What does a cappuccino have in common with a 3D printer?
The UK-wide lockdown has allowed me to get to a new level of boredom. I spent 3 hours developing a way to enhance my cappuccino-drinking experience.
Imagine that you’ve decided to finally arrange that long-overdue catch-up with a close friend or family member. You’ve probably chosen to take them to your local coffee house. Perhaps it (like most local coffee shops) is renowned for its organically sourced beans, selection of vegan flapjacks and array of lifeless vegetarian, vegan, pescatarian, fruitarian, breatharian, octogenarian, fun-free “milk” substitutes.
You sit down on a turned-over fruit crate opposite your loved one, resting on a table that resembles the one your grandmother threw away ten years ago. To add to the modern, 21st century experience, you are serenaded by the sound of alternative indie music with glass bottles of clear and sparkling water to cleanse your palate with.
You order a regular cappuccino for yourself (sprinkle-free of course, because you’re an intellectual) and an organic lychee, rhubarb, goat's saliva and avocado fruit smoothie for your loved one. After a five minute wait, a barista brings your beverage over to you. You expect a delicate coffee, topped with an aesthetically pleasing love heart pattern. But what you’re actually greeted with is the coffee house’s most insulting guess as to what your penis might look like – not too dissimilar from the image above.
That scenario is the exact reason why I never applied for a job at Costa. The more I willed my mind’s eye to imagine the tulip or love heart I wanted to make, the more grotesque and unsuitable the resulting genitalia would become. It’s not too dissimilar to somebody saying to you “Don’t think about elephants”. Naturally the resulting thought process is that of an elephant-themed catwalk, featuring a whole variety of elephants just waiting to be thought about again and again.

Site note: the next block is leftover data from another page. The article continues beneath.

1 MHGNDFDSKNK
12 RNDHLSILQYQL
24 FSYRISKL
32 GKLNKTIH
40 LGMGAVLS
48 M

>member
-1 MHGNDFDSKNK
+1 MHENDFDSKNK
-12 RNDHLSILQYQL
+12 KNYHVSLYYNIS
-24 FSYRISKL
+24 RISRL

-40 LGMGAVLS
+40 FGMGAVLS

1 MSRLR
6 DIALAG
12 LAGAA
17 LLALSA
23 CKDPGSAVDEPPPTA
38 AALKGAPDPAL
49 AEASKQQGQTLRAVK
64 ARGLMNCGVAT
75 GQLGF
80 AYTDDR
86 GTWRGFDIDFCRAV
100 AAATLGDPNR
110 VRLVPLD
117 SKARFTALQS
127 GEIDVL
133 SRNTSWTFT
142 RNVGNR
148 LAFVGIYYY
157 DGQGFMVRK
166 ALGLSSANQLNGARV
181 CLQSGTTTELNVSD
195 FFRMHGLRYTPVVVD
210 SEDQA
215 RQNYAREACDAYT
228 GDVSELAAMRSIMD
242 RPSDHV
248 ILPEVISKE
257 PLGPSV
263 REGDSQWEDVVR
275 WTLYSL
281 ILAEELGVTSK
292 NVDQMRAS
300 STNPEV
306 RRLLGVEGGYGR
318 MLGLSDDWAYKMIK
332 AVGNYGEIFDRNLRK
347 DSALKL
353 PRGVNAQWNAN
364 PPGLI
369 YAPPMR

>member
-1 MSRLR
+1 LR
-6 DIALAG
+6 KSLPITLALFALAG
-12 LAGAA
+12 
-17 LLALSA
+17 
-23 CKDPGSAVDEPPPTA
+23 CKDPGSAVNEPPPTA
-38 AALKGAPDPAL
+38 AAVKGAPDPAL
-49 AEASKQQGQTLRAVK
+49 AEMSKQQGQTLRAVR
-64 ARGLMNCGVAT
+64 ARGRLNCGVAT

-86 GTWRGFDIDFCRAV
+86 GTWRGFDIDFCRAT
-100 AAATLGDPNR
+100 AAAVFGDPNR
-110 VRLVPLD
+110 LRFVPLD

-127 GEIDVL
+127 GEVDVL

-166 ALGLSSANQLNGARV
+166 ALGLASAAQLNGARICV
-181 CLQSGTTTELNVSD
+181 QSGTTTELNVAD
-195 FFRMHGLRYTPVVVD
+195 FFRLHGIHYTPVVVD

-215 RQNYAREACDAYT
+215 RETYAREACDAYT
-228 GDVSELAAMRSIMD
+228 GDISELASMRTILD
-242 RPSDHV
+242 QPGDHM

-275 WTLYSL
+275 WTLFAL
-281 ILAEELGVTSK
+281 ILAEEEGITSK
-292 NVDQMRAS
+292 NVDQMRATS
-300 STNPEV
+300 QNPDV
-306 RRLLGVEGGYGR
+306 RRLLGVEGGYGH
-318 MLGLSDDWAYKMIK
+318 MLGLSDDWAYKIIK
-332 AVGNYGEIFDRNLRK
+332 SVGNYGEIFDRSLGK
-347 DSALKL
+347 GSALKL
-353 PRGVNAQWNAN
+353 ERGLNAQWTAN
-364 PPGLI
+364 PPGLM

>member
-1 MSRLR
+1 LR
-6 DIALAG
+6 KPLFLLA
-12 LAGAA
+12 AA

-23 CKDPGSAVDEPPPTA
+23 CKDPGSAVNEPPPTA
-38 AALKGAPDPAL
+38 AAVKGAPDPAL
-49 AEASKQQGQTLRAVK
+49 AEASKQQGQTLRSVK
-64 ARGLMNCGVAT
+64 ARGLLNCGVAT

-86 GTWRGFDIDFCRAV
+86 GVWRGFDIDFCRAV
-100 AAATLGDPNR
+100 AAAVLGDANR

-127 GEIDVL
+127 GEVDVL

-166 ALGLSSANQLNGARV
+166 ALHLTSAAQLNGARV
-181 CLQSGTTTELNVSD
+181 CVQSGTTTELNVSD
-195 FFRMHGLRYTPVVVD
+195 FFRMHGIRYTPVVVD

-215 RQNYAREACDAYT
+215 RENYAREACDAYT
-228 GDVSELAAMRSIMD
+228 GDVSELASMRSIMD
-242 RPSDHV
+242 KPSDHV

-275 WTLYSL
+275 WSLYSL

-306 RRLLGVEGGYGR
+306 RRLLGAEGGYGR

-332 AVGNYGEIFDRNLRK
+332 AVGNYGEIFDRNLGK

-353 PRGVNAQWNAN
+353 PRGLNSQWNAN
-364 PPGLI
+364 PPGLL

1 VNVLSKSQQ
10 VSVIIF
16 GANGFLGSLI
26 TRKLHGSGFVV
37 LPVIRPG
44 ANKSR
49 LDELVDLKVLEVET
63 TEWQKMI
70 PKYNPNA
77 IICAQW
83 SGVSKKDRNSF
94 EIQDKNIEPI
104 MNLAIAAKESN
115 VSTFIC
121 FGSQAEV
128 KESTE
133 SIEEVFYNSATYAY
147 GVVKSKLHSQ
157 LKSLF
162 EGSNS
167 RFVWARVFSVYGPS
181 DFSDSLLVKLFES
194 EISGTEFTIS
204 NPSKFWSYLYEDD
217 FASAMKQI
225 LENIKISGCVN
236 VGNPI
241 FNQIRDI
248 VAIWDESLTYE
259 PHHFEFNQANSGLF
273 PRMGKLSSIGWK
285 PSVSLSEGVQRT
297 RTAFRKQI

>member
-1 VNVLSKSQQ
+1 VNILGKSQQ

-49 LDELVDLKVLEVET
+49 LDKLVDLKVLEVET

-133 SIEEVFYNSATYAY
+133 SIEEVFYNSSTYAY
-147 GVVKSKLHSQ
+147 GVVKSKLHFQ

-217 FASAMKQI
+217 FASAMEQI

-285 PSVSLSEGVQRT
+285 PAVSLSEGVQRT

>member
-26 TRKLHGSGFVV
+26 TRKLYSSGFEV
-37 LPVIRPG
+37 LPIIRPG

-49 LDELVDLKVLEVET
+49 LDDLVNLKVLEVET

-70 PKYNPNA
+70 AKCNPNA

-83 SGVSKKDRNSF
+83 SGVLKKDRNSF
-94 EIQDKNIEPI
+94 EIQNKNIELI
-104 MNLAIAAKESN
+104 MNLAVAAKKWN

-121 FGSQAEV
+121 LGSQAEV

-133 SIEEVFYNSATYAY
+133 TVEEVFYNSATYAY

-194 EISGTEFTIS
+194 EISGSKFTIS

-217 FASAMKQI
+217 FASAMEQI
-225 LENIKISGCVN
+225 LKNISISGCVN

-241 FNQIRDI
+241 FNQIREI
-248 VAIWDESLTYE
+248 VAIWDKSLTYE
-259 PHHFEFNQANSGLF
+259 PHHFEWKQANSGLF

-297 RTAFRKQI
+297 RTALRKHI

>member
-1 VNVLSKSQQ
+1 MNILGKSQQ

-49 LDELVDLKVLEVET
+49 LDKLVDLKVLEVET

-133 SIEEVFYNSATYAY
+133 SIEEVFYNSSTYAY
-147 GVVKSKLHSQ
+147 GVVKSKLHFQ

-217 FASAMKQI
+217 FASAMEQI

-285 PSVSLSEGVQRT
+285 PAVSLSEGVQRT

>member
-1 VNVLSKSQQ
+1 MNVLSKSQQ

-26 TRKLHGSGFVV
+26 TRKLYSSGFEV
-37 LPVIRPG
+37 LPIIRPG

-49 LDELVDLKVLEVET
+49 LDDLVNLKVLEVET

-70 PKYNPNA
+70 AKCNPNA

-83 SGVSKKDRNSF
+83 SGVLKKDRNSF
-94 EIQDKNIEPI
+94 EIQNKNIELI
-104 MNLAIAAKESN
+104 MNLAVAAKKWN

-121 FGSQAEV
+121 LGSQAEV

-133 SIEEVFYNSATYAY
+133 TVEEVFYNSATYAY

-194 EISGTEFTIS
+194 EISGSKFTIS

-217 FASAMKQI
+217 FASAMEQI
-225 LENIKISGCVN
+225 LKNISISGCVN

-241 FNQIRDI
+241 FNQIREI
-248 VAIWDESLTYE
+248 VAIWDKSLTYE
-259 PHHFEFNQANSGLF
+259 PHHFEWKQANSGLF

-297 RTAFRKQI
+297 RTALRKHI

However, during one of my recent lock-down-inspired adventures of aimlessly wandering between the kitchen and the bedroom, I had a fairly bland idea. Perhaps I could subdue the intellectual snob within me and cover my obscene coffee art with chocolate sprinkles – just until I had learned to pour my steamed milk more wholesomely (or chop off my right arm).
However, as I passed a fellow lockdown prisoner (my disillusioned father) entertaining himself by banging his head repeatedly against his desk, only stopping intermittently to sip one of my “penis-coffees”, I heard the sound of his 3D-printer, purchased a few years ago on eBay for about £100.
My first 3D-printed stencil
As an engineering student, I have naturally found it very frustrating over the past to deal with the swathes of imaginary women trying to seduce me, so I decided to devote 100% of my spare time to learning about 3D-printing software. Hence, it didn’t take me too long to create a family-friendly stencil that I could 3D print in a matter of minutes.
So now, I can satisfy the intellectual snob within me by decorating all my coffees with chocolate sprinkles that serve a purpose – whether it be to show a piece of Dora Maar artwork or an evolutionary biologist’s impression of the first walking primate. One thing’s for sure, with my new stencil-making ability, the coffee consumer will remain oblivious to the obscene imagery that lurks beneath.
My first attempt at using my newly printed stencil.